Commit 39f58776 by Tiago Peixoto

### Add 'inference' section to cookbook

parent a0d0dd23
 ... ... @@ -7,4 +7,5 @@ Contents: :maxdepth: 3 :glob: inference/inference animation/animation \ No newline at end of file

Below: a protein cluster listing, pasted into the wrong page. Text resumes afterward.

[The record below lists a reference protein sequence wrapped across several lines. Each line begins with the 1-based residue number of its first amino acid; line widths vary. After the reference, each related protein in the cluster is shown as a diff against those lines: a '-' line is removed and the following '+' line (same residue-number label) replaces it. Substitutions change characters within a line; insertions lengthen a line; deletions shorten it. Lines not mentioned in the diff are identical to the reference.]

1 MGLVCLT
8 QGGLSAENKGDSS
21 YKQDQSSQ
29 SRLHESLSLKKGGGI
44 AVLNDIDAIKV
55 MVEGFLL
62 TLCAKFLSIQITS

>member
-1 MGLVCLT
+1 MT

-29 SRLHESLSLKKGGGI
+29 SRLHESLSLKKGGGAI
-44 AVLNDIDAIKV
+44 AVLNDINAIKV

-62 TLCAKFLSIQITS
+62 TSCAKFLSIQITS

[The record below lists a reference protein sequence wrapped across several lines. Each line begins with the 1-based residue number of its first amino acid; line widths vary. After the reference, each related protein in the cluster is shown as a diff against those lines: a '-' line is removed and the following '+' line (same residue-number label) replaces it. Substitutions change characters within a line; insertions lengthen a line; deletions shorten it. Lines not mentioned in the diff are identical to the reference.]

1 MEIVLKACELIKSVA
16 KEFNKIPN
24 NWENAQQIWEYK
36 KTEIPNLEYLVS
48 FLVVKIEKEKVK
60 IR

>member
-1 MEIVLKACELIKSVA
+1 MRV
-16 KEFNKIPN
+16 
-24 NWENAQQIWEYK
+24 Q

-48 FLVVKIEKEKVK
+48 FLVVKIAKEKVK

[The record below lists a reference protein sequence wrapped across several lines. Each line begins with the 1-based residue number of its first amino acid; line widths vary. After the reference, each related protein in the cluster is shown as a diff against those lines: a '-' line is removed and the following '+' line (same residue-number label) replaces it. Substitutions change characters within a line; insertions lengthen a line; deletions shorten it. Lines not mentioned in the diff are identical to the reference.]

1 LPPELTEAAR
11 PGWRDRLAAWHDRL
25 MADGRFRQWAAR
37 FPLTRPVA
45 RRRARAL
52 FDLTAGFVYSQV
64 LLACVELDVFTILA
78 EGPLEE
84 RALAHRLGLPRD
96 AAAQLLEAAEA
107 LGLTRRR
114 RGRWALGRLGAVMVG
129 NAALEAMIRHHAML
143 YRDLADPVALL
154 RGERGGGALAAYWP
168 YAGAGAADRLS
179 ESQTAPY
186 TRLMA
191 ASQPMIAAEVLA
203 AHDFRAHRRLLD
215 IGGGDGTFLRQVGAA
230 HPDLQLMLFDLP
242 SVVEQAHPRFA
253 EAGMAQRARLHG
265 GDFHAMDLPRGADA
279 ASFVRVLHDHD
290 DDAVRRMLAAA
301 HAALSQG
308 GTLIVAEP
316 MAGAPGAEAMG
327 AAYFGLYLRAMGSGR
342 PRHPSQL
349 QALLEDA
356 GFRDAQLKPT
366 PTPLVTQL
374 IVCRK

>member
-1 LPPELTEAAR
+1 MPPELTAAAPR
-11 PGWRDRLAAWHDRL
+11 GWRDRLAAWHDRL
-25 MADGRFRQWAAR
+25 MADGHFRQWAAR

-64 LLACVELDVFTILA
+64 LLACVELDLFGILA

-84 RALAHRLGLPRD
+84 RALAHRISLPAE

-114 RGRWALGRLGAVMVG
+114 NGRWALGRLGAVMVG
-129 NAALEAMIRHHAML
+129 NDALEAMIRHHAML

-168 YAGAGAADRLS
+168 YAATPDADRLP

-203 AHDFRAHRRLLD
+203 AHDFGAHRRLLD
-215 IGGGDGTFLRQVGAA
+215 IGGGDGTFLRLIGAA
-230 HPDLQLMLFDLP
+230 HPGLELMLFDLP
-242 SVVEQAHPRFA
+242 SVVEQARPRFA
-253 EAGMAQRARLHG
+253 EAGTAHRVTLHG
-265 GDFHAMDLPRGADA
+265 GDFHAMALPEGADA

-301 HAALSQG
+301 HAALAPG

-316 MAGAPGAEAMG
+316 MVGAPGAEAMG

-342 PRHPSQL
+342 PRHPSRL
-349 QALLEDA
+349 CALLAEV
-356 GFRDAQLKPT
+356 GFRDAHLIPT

Inferring network structure =========================== graph-tool includes algorithms to identify the large-scale structure of networks in the :mod:~graph_tool.inference submodule. Here we explain the basic functionality with self-contained examples. Background: Nonparametric statistical inference ----------------------------------------------- A common task when analyzing networks is to characterize their structures in simple terms, often by dividing the nodes into modules or "communities". A principled approach to perform this task is to formulate generative models _ that include the idea of "modules" in their descriptions, which then can be detected by inferring _ the model parameters from data. More precisely, given the partition :math:\boldsymbol b = \{b_i\} of the network into :math:B groups, where :math:b_i\in[0,B-1] is the group membership of node :math:i, we define a model that generates a network :math:G with a probability .. math:: :label: model-likelihood P(G|\theta, \boldsymbol b) where :math:\theta are additional model parameters. Therefore, if we observe a network :math:G, the likelihood that it was generated by a given partition :math:\boldsymbol b is obtained via the Bayesian _ posterior .. math:: :label: model-posterior-sum P(\boldsymbol b | G) = \frac{\sum_{\theta}P(G|\theta, \boldsymbol b)P(\theta, \boldsymbol b)}{P(G)} where :math:P(\theta, \boldsymbol b) is the prior likelihood of the model parameters, and .. math:: :label: model-evidence P(G) = \sum_{\theta,\boldsymbol b}P(G|\theta, \boldsymbol b)P(\theta, \boldsymbol b) is called the model evidence. The particular types of model that will be considered here have "hard constraints", such that there is only one choice for the remaining parameters :math:\theta that is compatible with the generated network, such that Eq. :eq:model-posterior-sum simplifies to .. math:: :label: model-posterior P(\boldsymbol b | G) = \frac{P(G|\theta, \boldsymbol b)P(\theta, \boldsymbol b)}{P(G)} with :math:\theta above being the only choice compatible with :math:G and :math:\boldsymbol b. The inference procedures considered here will consist in either finding a network partition that maximizes Eq. :eq:model-posterior, or sampling different partitions according its posterior probability. As we will show below, this approach will also enable the comparison of different models according to statistical evidence (a.k.a. model selection). Minimum description length (MDL) ++++++++++++++++++++++++++++++++ We note that Eq. :eq:model-posterior can be written as .. math:: P(\boldsymbol b | G) = \frac{e^{-\Sigma}}{P(G)} where .. math:: :label: model-dl \Sigma = -\ln P(G|\theta, \boldsymbol b) - \ln P(\theta, \boldsymbol b) is called the **description length** of the network :math:G. It measures the amount of information _ required to describe the data, if we encode _ it using the particular parametrization of the generative model given by :math:\theta and :math:\boldsymbol b, as well as the parameters themselves. Therefore, if we choose to maximize the posterior likelihood of Eq. :eq:model-posterior it will be fully equivalent to the so-called minimum description length _ method. This approach corresponds to an implementation of Occam's razor _, where the simplest model is selected, among all possibilities with the same explanatory power. The selection is based on the statistical evidence available, and therefore will not overfit _, i.e. mistake stochastic fluctuations for actual structure. The stochastic block model (SBM) -------------------------------- The stochastic block model _ is arguably the simplest generative process based on the notion of groups of nodes [holland-stochastic-1983]_. The microcanonical _ formulation [peixoto-entropy-2012]_ of the basic or "traditional" version takes as parameters the partition of the nodes into groups :math:\boldsymbol b and a :math:B\times B matrix of edge counts :math:\boldsymbol e, where :math:e_{rs} is the number of edges between groups :math:r and :math:s. Given these constraints, the edges are then placed randomly. Hence, nodes that belong to the same group possess the same probability of being connected with other nodes of the network. An example of a possible parametrization is given in the following figure. .. testcode:: sbm-example :hide: import os try: os.chdir("demos/inference") except FileNotFoundError: pass g = gt.load_graph("blockmodel-example.gt.gz") gt.graph_draw(g, pos=g.vp.pos, vertex_size=10, vertex_fill_color=g.vp.bo, vertex_color="#333333", edge_gradient=g.new_ep("vector", val=[0]), output="sbm-example.svg") ers = g.gp.w from pylab import * figure() matshow(log(ers)) xlabel("Group $r$") ylabel("Group $s$") gca().xaxis.set_label_position("top") savefig("sbm-example-ers.svg") .. table:: :class: figure +----------------------------------+------------------------------+ |.. figure:: sbm-example-ers.svg |.. figure:: sbm-example.svg | | :width: 300px | :width: 300px | | :align: center | :align: center | | | | | Matrix of edge counts | Generated network. | | :math:\boldsymbol e between | | | groups. | | +----------------------------------+------------------------------+ .. note:: We emphasize that no constraints are imposed on what kind of modular structure is allowed. Hence, we can detect the putatively typical pattern of "community structure" _, i.e. when nodes are connected mostly to other nodes of the same group, if it happens to be the most likely network description, but we can also detect a large multiplicity of other patterns, such as bipartiteness _, core-periphery, and many others, all under the same inference framework. Although quite general, the traditional model assumes that the edges are placed randomly inside each group, and as such the nodes that belong to the same group have very similar degrees. As it turns out, this is often a poor model for many networks, which possess highly heterogeneous degree distributions. A better model for such networks is called the degree-corrected stochastic block model [karrer-stochastic-2011]_, and it is defined just like the traditional model, with the addition of the degree sequence :math:\boldsymbol k = \{k_i\} of the graph as an additional set of parameters (assuming again a microcanonical formulation [peixoto-entropy-2012]_). The nested stochastic block model +++++++++++++++++++++++++++++++++ The regular SBM has a drawback when applied to very large networks. Namely, it cannot be used to find relatively small groups in very large networks: The maximum number of groups that can be found scales as :math:B_{\text{max}}\sim\sqrt{N}, where :math:N is the number of nodes in the network, if Bayesian inference is performed [peixoto-parsimonious-2013]_. In order to circumvent this, we need to replace the noninformative priors used by a hierarchy of priors and hyperpriors, which amounts to a nested SBM, where the groups themselves are clustered into groups, and the matrix :math:e of edge counts are generated from another SBM, and so on recursively [peixoto-hierarchical-2014]_. .. figure:: nested-diagram.* :width: 400px :align: center Example of a nested SBM with three levels. In addition to being able to find small groups in large networks, this model also provides a multilevel hierarchical description of the network, that describes its structure at multiple scales. Inferring the best partition ---------------------------- The simplest and most efficient approach is to find the best partition of the network by maximizing Eq. :eq:model-posterior according to some version of the model. This is obtained via the functions :func:~graph_tool.inference.minimize_blockmodel_dl or :func:~graph_tool.inference.minimize_nested_blockmodel_dl, which employs an agglomerative multilevel Markov chain Monte Carlo (MCMC) _ algorithm [peixoto-efficient-2014]_. We focus first on the non-nested model, and we illustrate its use with a network of American football teams, which we load from the :mod:~graph_tool.collection module: .. testsetup:: football import os try: os.chdir("demos/inference") except FileNotFoundError: pass .. testcode:: football g = gt.collection.data["football"] print(g) which yields .. testoutput:: football we then fit the traditional model by calling .. testcode:: football state = gt.minimize_blockmodel_dl(g, deg_corr=False) This returns a :class:~graph_tool.inference.BlockState object that includes the inference results. .. note:: The inference algorithm used is stochastic by nature, and may return a slightly different answer each time it is run. This may be due to the fact that there are alternative partitions with similar likelihoods, or that the optimum is difficult to find. Note that the inference problem here is, in general, NP-Hard _, hence there is no efficient algorithm that is guaranteed to always find the best answer. Because of this, typically one would call the algorithm many times, and select the partition with the largest posterior likelihood of Eq. :eq:model-posterior, or equivalently, the minimum description length of Eq. :eq:model-dl. The description length of a fit can be obtained with the :meth:~graph_tool.inference.BlockState.entropy method. See also :ref:sec_model_selection below. We may perform a drawing of the partition obtained via the :mod:~graph_tool.inference.BlockState.draw method, that functions as a convenience wrapper to the :func:~graph_tool.draw.graph_draw function .. testcode:: football state.draw(pos=g.vp.pos, output="football-sbm-fit.svg") which yields the following image. .. figure:: football-sbm-fit.* :align: center :width: 400px Stochastic block model inference of a network of American college football teams. The colors correspond to inferred group membership of the nodes. We can obtain the group memberships as a :class:~graph_tool.PropertyMap on the vertices via the :mod:~graph_tool.inference.BlockState.get_blocks method: .. testcode:: football b = state.get_blocks() r = b[10] # group membership of vertex 10 print(r) which yields: .. testoutput:: football 3 We may also access the matrix of edge counts between groups via :mod:~graph_tool.inference.BlockState.get_matrix .. testcode:: football e = state.get_matrix() matshow(e.todense()) savefig("football-edge-counts.svg") .. figure:: football-edge-counts.* :align: center Matrix of edge counts between groups. We may obtain the same matrix of edge counts as a graph, which has internal edge and vertex property maps with the edge and vertex counts, respectively: .. testcode:: football bg = state.get_bg() ers = bg.ep.count # edge counts nr = bg.vp.count # node counts .. _sec_model_selection: Hierarchical partitions +++++++++++++++++++++++ The inference of the nested family of SBMs is done in a similar manner, but we must use instead the :func:~graph_tool.inference.minimize_nested_blockmodel_dl function. We illustrate its use with the neural network of the C. elegans _ worm: .. testcode:: celegans g = gt.collection.data["celegansneural"] print(g) which has 297 vertices and 2359 edges. .. testoutput:: celegans A hierarchical fit of the degree-corrected model is performed as follows. .. testcode:: celegans state = gt.minimize_nested_blockmodel_dl(g, deg_corr=True) The object returned is an instance of a :class:~graph_tool.inference.NestedBlockState class, which encapsulates the results. We can again draw the resulting hierarchical clustering using the :meth:~graph_tool.inference.NestedBlockState.draw method: .. testcode:: celegans state.draw(output="celegans-hsbm-fit.svg") .. figure:: celegans-hsbm-fit.* :align: center Most likely hierarchical partition of the neural network of the C. elegans worm according to the nested degree-corrected SBM. .. note:: If the output parameter to :meth:~graph_tool.inference.NestedBlockState.draw is omitted, an interactive visualization is performed, where the user can re-order the hierarchy nodes using the mouse and pressing the r key. A summary of the inferred hierarchy can be obtained with the :meth:~graph_tool.inference.NestedBlockState.print_summary method, which shows the number of nodes and groups in all levels: .. testcode:: celegans state.print_summary() .. testoutput:: celegans l: 0, N: 297, B: 23 l: 1, N: 23, B: 6 l: 2, N: 6, B: 2 l: 3, N: 2, B: 1 The hierarchical levels themselves are represented by individual :meth:~graph_tool.inference.BlockState instances via the :meth:~graph_tool.inference.NestedBlockState.get_levels() method: .. testcode:: celegans levels = state.get_levels() for s in levels: print(s) .. testoutput:: celegans , at 0x...> , at 0x...> , at 0x...> , at 0x...> This means that we can inspect the hierarchical partition just as before: .. testcode:: celegans r = levels[0].get_blocks()[42] # group membership of node 42 in level 0 print(r) r = levels[0].get_blocks()[r] # group membership of node 42 in level 1 print(r) r = levels[0].get_blocks()[r] # group membership of node 42 in level 2 print(r) .. testoutput:: celegans 10 6 4 Model selection +++++++++++++++ As mentioned above, one can select the best model according to the choice that yields the smallest description length. For instance, in case of the C. elegans network we have .. testcode:: model-selection g = gt.collection.data["celegansneural"] state_ndc = gt.minimize_nested_blockmodel_dl(g, deg_corr=False) state_dc = gt.minimize_nested_blockmodel_dl(g, deg_corr=True) print("Non-degree-corrected DL:\t", state_ndc.entropy()) print("Degree-corrected DL:\t", state_dc.entropy()) .. testoutput:: model-selection :options: +NORMALIZE_WHITESPACE Non-degree-corrected DL: 8498.72893945 Degree-corrected DL: 8302.44951314 Since it yields the smallest description length, the degree-corrected fit should be preferred. The statistical significance of the choice can be accessed by inspecting the posterior odds ratio (or more precisely, the Bayes factor _) [peixoto-model-2016]_ .. math:: \Lambda &= \frac{P(\boldsymbol b | G, \mathcal{H}_\text{NDC})}{P(\boldsymbol b | G, \mathcal{H}_\text{DC})} \\ &= \exp(-\Delta\Sigma) where :math:\mathcal{H}_\text{NDC} and :math:\mathcal{H}_\text{DC} correspond to the non-degree-corrected and degree-corrected model hypotheses, respectively, and :math:\Delta\Sigma is the difference of the description length of both fits. In our particular case, we have .. testcode:: model-selection print("ln Λ: ", state_dc.entropy() - state_ndc.entropy()) .. testoutput:: model-selection :options: +NORMALIZE_WHITESPACE ln Λ: -196.279426317 The precise threshold that should be used to decide when to reject a hypothesis _ is subjective and context-dependent, but the value above implies that the particular degree-corrected fit is around :math:e^{196} \sim 10^{85} times more likely than the non-degree corrected one, and hence it can be safely concluded that it provides a substantially better fit. Although it is often true that the degree-corrected model provides a better fit for many empirical networks, there are also exceptions. For example, for the American football network above, we have: .. testcode:: model-selection g = gt.collection.data["football"] state_ndc = gt.minimize_nested_blockmodel_dl(g, deg_corr=False) state_dc = gt.minimize_nested_blockmodel_dl(g, deg_corr=True) print("Non-degree-corrected DL:\t", state_ndc.entropy()) print("Degree-corrected DL:\t", state_dc.entropy()) print("ln Λ:\t\t\t", state_ndc.entropy() - state_dc.entropy()) .. testoutput:: model-selection :options: +NORMALIZE_WHITESPACE Non-degree-corrected DL: 1725.78502074 Degree-corrected DL: 1772.83605254 ln Λ: -47.0510317979 Hence, with a posterior odds ratio of :math:\Lambda \sim e^{-47} \sim 10^{-20} in favor of the non-degree-corrected model, it seems like the degree-corrected variant is an unnecessarily complex description for this network. Averaging over models --------------------- When analyzing empirical networks, one should be open to the possibility that there will be more than one fit of the SBM with similar posterior likelihoods. In such situations, one should instead sample partitions from the posterior likelihood, instead of simply finding its maximum. One can then compute quantities that are averaged over the different model fits, weighted according to their posterior likelihoods. Full support for model averaging is implemented in graph-tool via an efficient Markov chain Monte Carlo (MCMC) _ algorithm [peixoto-efficient-2014]_. It works by attempting to move nodes into different groups with specific probabilities, and accepting or rejecting _ such moves such that, after a sufficiently long time, the partitions will be observed with the desired posterior probability. The algorithm is so designed, that its run-time is independent on the number of groups being used in the model, and hence is suitable for use on very large networks. In order to perform such moves, one needs again to operate with :class:~graph_tool.inference.BlockState or :class:~graph_tool.inference.NestedBlockState instances, and calling their :meth:~graph_tool.inference.BlockState.mcmc_sweep methods. For example, the following will perform 1000 sweeps of the algorithm with the network of characters in the novel Les Misérables, starting from a random partition into 20 groups .. testsetup:: model-averaging import os try: os.chdir("demos/inference") except FileNotFoundError: pass .. testcode:: model-averaging g = gt.collection.data["lesmis"] state = gt.BlockState(g, B=20) # This automatically initializes the state # with a random partition into B=20 # nonempty groups; The user could # also pass an arbitrary initial # partition using the 'b' parameter. # If we work with the above state object, we will be restricted to # partitions into at most B=20 groups. But since we want to consider # an arbitrary number of groups in the range [1, N], we transform it # into a state with B=N groups (where N-20 will be empty). state = state.copy(B=g.num_vertices()) # Now we run 1,000 sweeps of the MCMC dS, nmoves = state.mcmc_sweep(niter=1000) print("Change in description length:", dS) print("Number of accepted vertex moves:", nmoves) .. testoutput:: model-averaging Change in description length: -374.3292765930462 Number of accepted vertex moves: 4394 .. note:: Starting from a random partition is rarely the best option, since it may take a long time for it to equilibrate; It was done above simply as an illustration on how to initialize :class:~graph_tool.inference.BlockState by hand. Instead, a much better option in practice is to start from the "ground state" obtained with :func:~graph_tool.inference.minimize_blockmodel_dl, e.g. .. testcode:: model-averaging state = gt.minimize_blockmodel_dl(g) state = state.copy(B=g.num_vertices()) dS, nmoves = state.mcmc_sweep(niter=1000) print("Change in description length:", dS) print("Number of accepted vertex moves:", nmoves) .. testoutput:: model-averaging Change in description length: 22.056557648826185 Number of accepted vertex moves: 4490 Although the above is sufficient to implement model averaging, there is a convenience function called :func:~graph_tool.inference.mcmc_equilibrate that is intend to simplify the detection of equilibration, by keeping track of the maximum and minimum values of description length encountered and how many sweeps have been made without a "record breaking" event. For example, .. testcode:: model-averaging # We will accept equilibration if 10 sweeps are completed without a # record breaking event, 2 consecutive times. gt.mcmc_equilibrate(state, wait=10, nbreaks=2, mcmc_args=dict(niter=10), verbose=True)